For your (non-frivolous) delectation & meditation, here is a link to a marvelous performance of this Cantata for Sexagesima Sunday. (For a better translation of the text, see here.)
The opening aria is a sprightly tune, shamelessly skipping about like the dissipated spirits it mocks. Though there is a tinge of terror when Belial is referenced, we are not yet in the heart of Lent, contemplating the horrors of sin in light of the Lord’s redemptive Passion. We are able to laugh at the devil’s tricks, recognizing that levity well employed may be the opposite of distraction.
The concluding chorus is in Bach’s finest style, using complex counterpoint and a stunning range of instruments and voices to inspire an upwelling of joy at the prospect of bringing forth the fruit of the Lord in good and perfect hearts (Luke 8:15). In this recording you can see the singers’ eyes sparkle at what they know is coming before their parts begin.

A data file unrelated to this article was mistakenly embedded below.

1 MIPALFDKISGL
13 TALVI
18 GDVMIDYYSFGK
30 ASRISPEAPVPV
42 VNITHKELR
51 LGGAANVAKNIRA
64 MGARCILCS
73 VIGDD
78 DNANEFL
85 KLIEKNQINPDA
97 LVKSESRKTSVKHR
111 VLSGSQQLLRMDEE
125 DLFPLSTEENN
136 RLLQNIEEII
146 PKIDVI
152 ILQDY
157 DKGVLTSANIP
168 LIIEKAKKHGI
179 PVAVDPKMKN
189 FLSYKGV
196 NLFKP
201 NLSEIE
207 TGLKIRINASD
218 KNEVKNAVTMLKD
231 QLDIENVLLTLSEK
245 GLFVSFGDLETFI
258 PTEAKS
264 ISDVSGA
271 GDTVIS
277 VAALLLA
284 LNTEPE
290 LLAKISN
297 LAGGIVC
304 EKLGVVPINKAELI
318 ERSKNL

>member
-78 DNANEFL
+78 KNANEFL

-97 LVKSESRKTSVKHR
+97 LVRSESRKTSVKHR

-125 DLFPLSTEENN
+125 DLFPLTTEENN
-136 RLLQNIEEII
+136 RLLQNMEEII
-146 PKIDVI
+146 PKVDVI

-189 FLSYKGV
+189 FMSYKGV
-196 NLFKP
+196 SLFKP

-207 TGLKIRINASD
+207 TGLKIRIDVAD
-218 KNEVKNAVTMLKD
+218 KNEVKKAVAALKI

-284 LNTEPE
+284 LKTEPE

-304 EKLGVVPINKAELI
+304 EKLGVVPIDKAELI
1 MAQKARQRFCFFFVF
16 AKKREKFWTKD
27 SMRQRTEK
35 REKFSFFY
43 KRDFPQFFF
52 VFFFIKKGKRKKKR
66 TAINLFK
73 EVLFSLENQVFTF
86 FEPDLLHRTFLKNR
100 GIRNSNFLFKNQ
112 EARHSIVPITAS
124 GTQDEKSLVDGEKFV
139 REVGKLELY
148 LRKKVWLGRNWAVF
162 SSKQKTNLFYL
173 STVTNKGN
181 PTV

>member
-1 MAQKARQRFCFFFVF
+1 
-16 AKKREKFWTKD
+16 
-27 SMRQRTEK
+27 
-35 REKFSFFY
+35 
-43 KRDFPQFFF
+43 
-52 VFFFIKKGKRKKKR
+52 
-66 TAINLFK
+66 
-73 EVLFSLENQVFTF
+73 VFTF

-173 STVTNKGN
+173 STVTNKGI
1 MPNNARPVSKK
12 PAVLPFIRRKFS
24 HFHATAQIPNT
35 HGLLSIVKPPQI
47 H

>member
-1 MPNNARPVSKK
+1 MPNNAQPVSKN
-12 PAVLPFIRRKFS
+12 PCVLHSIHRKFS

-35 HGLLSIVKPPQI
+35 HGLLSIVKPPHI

Though the text’s focus on Faith and the Word strives to conform to Lutheran principles, the effect of its admonitions is to remind us that it is our choice whether to cooperate with the salvific power of God, or to deflect it with hearts harder than any stone.
As we see here, Luther’s attempt to deny the existence of free will only succeeds in furnishing us with an illustration of the general rule that, free as we are to deny self-evident truths with our lips, we cannot help professing them by the choices we make when our ideological guards are down.
In other words, we are free to reject free will with frivolous words, but not from the depths of our souls.
With this in mind, may we each open our hearts to the only Truth whose Word has the power to make us wholly free.